Objective: To describe the osteologic findings associated with osteoarthritis (OA) of a variety of joints.
Methods: We performed visual examination of 563 skeletons of which >/=80% of the skeleton was available, from an archaeologic site in England. The surfaces and margins of several different joints (shoulders, elbows, wrists, hips, hands, knees, and ankles) were studied for evidence of eburnation and osteophytes, respectively, and the entire skeleton was examined for evidence of generalized enthesophyte formation. Associations between changes in different joint sites and between enthesophyte formation and evidence of OA were sought.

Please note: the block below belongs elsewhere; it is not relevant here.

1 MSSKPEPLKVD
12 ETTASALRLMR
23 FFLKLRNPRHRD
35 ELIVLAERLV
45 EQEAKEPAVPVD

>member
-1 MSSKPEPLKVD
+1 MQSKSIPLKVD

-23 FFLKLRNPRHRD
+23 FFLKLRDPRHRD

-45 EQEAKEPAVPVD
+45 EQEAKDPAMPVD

Results: Eburnation and osteophyte formation at the hand, hip, and knee were strongly associated with eburnation and osteophytes at other joint sites not commonly thought to be prone to OA, including the elbow and wrist. Only the ankle was rarely involved. There was also a strong relationship between both bone eburnation and osteophytes and generalized enthesophyte formation. These findings remained statistically significant after adjustment for the age, sex, and historical period of the skeletons.
Conclusion: Our findings indicate that skeletal OA is more widespread in the body than is apparent from clinical studies and are consistent with other data suggesting that OA is a disease that is primarily dependent on systemic predisposition to a particular type of bone response to mechanical stress.